"Where you come from and where you grew up influences your music a lot," says Cannon. "As a band, we don't go into the studio with any preconceived theme. You just sit down and you write and the songs come out naturally."

As a result, Whiskey Myers' music fits neatly into no genre. Sure, it's heavily influenced by country music ("My first record was 'The Pressure Is On' / Ain’t it funny how your life can change with a song" Cannon sings on "Hank"), but the band credits everything from Alan Jackson and Waylon Jennings to Led Zeppelin and Nirvana as inspiration. "Some Of Your Love" channels old-school soul, while the bright, punchy horns of "Lightning Bugs And Rain" flirts with Rolling Stones swagger, and "Good Ole' Days" captures a stripped-down, folky vibe, as the whole band sat in a circle singing together live. It all adds up to what Cannon perhaps describes best as "no frills, no bullshit rock and roll."

"The equipment we used on the recording process for this one was really important to the sound, too" he adds. "Dave has these amazing old amps and we recorded everything to tape for the first time. The piano was from, like, 1904 or something, and I don't think it's been tuned since. Little things like that make a big difference. It sounds authentic when you actually use the real, old gear."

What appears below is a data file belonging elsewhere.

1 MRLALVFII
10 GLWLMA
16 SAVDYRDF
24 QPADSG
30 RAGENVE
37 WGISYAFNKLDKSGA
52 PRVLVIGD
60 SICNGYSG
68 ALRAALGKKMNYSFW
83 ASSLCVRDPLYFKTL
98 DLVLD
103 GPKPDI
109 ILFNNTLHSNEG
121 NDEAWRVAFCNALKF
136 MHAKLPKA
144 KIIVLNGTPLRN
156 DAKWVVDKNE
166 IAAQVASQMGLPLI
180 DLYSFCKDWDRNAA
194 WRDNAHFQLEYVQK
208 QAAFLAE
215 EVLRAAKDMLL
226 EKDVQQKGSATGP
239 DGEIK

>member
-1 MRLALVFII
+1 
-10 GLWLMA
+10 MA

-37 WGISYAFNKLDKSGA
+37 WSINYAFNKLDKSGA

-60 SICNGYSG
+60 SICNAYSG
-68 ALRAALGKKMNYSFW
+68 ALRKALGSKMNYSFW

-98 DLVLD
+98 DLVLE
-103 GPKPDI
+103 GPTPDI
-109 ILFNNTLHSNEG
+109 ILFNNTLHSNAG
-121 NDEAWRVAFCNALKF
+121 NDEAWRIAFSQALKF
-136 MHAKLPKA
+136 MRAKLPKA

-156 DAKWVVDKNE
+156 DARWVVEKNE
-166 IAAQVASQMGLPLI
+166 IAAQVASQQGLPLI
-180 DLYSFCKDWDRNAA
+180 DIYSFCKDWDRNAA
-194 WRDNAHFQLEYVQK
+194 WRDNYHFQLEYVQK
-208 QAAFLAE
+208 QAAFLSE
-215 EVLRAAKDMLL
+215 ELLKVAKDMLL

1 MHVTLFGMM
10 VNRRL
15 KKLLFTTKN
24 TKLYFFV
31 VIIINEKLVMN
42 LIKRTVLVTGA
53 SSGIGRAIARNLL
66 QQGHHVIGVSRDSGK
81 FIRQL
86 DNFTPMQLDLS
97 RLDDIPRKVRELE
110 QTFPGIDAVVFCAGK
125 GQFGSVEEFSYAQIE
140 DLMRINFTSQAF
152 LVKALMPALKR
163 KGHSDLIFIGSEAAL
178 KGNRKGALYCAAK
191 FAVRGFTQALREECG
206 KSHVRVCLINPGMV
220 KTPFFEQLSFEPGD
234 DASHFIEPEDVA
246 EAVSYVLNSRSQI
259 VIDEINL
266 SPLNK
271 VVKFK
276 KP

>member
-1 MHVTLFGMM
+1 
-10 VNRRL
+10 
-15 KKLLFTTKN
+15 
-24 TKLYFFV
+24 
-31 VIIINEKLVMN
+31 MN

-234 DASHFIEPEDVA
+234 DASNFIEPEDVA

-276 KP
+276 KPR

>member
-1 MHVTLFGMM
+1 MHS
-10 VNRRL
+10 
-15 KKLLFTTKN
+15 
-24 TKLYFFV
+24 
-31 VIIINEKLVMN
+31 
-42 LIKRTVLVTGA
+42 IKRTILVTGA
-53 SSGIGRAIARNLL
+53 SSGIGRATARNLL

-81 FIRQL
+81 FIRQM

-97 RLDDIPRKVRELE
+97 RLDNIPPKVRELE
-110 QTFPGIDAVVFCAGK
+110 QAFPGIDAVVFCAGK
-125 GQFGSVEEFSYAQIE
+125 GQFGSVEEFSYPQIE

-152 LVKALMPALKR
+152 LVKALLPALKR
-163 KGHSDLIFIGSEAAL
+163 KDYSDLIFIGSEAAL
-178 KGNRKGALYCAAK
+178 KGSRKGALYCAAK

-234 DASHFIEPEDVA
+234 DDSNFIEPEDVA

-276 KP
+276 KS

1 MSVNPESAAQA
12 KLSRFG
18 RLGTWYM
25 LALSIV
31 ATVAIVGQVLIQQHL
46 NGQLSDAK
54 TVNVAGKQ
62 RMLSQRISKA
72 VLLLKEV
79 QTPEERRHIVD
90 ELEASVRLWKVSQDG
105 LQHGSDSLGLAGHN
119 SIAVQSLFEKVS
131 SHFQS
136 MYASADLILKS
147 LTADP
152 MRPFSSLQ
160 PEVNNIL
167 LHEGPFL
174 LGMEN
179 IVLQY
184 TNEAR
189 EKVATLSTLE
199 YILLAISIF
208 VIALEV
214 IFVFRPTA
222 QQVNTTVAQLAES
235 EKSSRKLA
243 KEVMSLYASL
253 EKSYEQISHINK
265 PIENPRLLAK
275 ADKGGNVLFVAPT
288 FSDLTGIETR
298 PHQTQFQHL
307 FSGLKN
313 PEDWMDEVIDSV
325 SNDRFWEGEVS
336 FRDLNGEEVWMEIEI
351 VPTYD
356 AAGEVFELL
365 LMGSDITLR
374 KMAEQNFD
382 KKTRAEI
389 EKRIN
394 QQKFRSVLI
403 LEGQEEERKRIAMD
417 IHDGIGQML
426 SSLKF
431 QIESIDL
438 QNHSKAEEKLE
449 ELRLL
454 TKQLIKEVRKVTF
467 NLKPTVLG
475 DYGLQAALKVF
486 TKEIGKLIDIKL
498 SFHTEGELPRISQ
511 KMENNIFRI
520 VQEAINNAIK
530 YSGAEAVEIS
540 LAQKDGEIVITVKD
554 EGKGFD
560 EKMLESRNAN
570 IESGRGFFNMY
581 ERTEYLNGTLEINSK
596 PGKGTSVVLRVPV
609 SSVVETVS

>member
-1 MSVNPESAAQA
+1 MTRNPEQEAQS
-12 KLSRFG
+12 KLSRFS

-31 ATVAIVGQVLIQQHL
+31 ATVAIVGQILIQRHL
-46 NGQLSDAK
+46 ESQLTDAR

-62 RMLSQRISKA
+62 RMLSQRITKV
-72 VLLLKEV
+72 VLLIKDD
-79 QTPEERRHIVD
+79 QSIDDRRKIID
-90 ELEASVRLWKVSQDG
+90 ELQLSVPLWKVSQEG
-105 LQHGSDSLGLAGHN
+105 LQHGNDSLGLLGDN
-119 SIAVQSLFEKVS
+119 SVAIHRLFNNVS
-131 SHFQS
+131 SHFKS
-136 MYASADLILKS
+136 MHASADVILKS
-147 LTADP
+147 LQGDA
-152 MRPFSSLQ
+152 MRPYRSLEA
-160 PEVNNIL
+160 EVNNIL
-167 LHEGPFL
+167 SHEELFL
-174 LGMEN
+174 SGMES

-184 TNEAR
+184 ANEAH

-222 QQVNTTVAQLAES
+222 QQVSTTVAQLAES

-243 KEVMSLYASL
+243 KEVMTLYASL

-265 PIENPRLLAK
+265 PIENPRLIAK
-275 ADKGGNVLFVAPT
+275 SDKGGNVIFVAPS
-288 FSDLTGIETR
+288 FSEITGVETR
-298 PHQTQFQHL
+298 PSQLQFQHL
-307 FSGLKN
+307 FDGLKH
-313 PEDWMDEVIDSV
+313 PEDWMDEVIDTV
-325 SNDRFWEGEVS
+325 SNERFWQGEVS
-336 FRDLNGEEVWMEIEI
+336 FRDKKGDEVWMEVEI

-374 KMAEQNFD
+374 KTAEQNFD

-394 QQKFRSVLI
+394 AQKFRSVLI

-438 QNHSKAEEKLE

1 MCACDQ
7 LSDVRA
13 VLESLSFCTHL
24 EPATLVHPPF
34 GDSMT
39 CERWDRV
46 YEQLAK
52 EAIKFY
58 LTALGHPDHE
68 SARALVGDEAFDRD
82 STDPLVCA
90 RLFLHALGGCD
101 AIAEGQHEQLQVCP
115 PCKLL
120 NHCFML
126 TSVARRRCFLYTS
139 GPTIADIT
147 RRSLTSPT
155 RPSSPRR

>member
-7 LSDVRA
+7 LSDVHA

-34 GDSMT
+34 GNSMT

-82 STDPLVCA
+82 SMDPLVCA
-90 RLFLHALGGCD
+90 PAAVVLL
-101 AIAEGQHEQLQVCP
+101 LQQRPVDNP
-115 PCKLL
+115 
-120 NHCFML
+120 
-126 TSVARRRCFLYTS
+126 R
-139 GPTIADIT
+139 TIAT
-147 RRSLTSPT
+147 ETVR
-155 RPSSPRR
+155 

In the end, there may be no better word for Whiskey Myers than authentic. This music is in their blood, and it flows as naturally from them as a spring feeding a mountain creek. While a record this good is sure to send their (lone)star rising higher than ever before, you can rest assured that success still won't be changing this band any time soon. They make music they're proud of that celebrates where they come from and makes people feel good. As far as they're concerned, that's all the success anyone could ever ask for.
Shane Smith & The Saints
Shane Smith & The Saints
Play just the first 10 seconds of “The Mountain,” which opens Geronimo, the latest and most ambitious release from Shane Smith & The Saints. Robust a cappella, four-part harmonies set the stage for a saga of family tragedy, a young son’s revenge and a blaze burning eternally in a Pennsylvania mine. The vivid lyrics, powerful vocals and thumping four-beat drums throughout this song are reason enough for lovers of creative roots music to celebrate.